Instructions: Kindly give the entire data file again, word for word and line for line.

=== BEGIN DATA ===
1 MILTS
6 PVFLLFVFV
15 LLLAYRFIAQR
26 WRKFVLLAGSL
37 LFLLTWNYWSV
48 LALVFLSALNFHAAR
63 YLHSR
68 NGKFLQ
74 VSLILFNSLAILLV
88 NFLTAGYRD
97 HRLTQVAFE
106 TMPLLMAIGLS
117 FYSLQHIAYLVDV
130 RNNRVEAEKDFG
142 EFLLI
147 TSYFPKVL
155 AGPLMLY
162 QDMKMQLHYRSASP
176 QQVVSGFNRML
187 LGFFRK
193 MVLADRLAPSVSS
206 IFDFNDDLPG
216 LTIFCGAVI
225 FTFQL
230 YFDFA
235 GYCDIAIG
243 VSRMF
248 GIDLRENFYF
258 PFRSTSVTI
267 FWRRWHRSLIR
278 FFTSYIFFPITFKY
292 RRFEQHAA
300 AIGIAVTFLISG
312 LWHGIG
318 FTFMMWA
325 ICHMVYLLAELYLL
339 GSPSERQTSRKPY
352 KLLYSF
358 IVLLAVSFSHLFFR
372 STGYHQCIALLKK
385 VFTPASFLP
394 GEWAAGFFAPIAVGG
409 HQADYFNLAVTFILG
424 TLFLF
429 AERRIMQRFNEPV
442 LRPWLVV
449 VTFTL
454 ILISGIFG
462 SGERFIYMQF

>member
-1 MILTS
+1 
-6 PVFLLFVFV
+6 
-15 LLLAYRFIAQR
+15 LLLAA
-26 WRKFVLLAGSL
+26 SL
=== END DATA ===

1 MILTS
6 PVFLLFVFV
15 LLLAYRFIAQR
26 WRKFVLLAGSL
37 LFLLTWNYWSV
48 LALVFLSALNFHAAR
63 YLHSR
68 NGKFLQ
74 VSLILFNSLAILLV
88 NFLTAGYRD
97 HRLTQVAFE
106 TMPLLMAIGLS
117 FYSLQHIAYLVDV
130 RNNRVEAEKDFG
142 EFLLI
147 TSYFPKVL
155 AGPLMLY
162 QDMKMQLHYRSASP
176 QQVVSGFNRML
187 LGFFRK
193 MVLADRLAPSVSS
206 IFDFNDDLPG
216 LTIFCGAVI
225 FTFQL
230 YFDFA
235 GYCDIAIG
243 VSRMF
248 GIDLRENFYF
258 PFRSTSVTI
267 FWRRWHRSLIR
278 FFTSYIFFPITFKY
292 RRFEQHAA
300 AIGIAVTFLISG
312 LWHGIG
318 FTFMMWA
325 ICHMVYLLAELYLL
339 GSPSERQTSRKPY
352 KLLYSF
358 IVLLAVSFSHLFFR
372 STGYHQCIALLKK
385 VFTPASFLP
394 GEWAAGFFAPIAVGG
409 HQADYFNLAVTFILG
424 TLFLF
429 AERRIMQRFNEPV
442 LRPWLVV
449 VTFTL
454 ILISGIFG
462 SGERFIYMQF

>member
-1 MILTS
+1 
-6 PVFLLFVFV
+6 
-15 LLLAYRFIAQR
+15 LLLAA
-26 WRKFVLLAGSL
+26 SL